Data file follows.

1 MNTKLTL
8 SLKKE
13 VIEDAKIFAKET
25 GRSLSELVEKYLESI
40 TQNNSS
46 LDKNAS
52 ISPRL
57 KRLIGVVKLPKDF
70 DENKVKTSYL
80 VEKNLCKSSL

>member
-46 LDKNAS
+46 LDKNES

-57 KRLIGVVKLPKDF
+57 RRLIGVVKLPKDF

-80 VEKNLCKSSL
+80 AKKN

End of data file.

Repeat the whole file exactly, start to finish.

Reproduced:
1 MNTKLTL
8 SLKKE
13 VIEDAKIFAKET
25 GRSLSELVEKYLESI
40 TQNNSS
46 LDKNAS
52 ISPRL
57 KRLIGVVKLPKDF
70 DENKVKTSYL
80 VEKNLCKSSL

>member
-46 LDKNAS
+46 LDKNES

-57 KRLIGVVKLPKDF
+57 RRLIGVVKLPKDF

-80 VEKNLCKSSL
+80 AKKN